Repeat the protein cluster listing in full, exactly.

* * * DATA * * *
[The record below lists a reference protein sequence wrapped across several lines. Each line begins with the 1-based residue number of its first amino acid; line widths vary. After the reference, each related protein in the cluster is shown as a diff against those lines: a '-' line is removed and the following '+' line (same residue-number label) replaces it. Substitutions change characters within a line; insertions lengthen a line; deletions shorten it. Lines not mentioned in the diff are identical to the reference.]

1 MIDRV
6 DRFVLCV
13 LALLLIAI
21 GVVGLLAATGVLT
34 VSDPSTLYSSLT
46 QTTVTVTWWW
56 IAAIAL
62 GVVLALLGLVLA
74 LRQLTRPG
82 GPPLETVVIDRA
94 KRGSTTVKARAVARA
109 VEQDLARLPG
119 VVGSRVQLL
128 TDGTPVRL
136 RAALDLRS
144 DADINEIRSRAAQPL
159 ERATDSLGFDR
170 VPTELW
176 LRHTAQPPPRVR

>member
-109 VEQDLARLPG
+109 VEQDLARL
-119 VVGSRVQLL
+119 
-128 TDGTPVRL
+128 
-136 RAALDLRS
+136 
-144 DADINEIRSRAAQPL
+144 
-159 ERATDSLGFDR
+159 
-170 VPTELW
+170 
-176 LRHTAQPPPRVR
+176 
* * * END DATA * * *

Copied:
[The record below lists a reference protein sequence wrapped across several lines. Each line begins with the 1-based residue number of its first amino acid; line widths vary. After the reference, each related protein in the cluster is shown as a diff against those lines: a '-' line is removed and the following '+' line (same residue-number label) replaces it. Substitutions change characters within a line; insertions lengthen a line; deletions shorten it. Lines not mentioned in the diff are identical to the reference.]

1 MIDRV
6 DRFVLCV
13 LALLLIAI
21 GVVGLLAATGVLT
34 VSDPSTLYSSLT
46 QTTVTVTWWW
56 IAAIAL
62 GVVLALLGLVLA
74 LRQLTRPG
82 GPPLETVVIDRA
94 KRGSTTVKARAVARA
109 VEQDLARLPG
119 VVGSRVQLL
128 TDGTPVRL
136 RAALDLRS
144 DADINEIRSRAAQPL
159 ERATDSLGFDR
170 VPTELW
176 LRHTAQPPPRVR

>member
-109 VEQDLARLPG
+109 VEQDLARL
-119 VVGSRVQLL
+119 
-128 TDGTPVRL
+128 
-136 RAALDLRS
+136 
-144 DADINEIRSRAAQPL
+144 
-159 ERATDSLGFDR
+159 
-170 VPTELW
+170 
-176 LRHTAQPPPRVR
+176 